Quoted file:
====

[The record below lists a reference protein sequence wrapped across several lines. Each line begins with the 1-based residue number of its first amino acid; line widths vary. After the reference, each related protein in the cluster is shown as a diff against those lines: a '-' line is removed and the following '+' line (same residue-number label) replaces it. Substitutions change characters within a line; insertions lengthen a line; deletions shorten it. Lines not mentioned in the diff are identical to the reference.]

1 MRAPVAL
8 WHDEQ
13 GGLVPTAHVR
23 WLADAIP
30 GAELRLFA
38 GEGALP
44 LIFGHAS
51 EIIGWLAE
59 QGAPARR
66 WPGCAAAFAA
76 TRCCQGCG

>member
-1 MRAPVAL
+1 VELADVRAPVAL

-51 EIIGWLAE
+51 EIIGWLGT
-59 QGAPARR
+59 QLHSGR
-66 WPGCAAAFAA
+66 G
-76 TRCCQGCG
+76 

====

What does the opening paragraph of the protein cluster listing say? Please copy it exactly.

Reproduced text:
[The record below lists a reference protein sequence wrapped across several lines. Each line begins with the 1-based residue number of its first amino acid; line widths vary. After the reference, each related protein in the cluster is shown as a diff against those lines: a '-' line is removed and the following '+' line (same residue-number label) replaces it. Substitutions change characters within a line; insertions lengthen a line; deletions shorten it. Lines not mentioned in the diff are identical to the reference.]